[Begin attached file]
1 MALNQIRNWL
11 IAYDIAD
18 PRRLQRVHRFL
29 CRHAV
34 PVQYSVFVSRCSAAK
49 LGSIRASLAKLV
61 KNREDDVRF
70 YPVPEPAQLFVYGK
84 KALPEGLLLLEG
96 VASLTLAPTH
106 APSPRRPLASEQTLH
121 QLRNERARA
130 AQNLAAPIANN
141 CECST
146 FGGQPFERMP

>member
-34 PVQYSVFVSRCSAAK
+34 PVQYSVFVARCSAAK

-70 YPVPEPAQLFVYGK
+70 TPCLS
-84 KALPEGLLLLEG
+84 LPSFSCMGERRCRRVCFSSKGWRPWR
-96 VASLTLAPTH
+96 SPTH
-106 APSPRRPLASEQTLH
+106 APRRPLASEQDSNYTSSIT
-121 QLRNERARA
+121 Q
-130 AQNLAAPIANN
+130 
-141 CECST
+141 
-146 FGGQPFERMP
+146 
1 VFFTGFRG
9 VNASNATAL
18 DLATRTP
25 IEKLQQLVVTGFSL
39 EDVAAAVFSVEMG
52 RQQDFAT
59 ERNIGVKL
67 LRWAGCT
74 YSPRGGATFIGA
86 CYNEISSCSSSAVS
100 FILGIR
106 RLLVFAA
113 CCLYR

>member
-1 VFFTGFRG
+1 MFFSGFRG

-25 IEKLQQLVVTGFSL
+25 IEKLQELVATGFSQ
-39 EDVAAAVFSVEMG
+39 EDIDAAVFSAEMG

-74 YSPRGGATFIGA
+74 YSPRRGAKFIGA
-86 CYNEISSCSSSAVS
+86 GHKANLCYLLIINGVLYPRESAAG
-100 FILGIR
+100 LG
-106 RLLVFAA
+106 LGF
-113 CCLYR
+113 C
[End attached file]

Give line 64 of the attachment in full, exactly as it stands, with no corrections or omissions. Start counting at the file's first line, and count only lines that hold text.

+113 C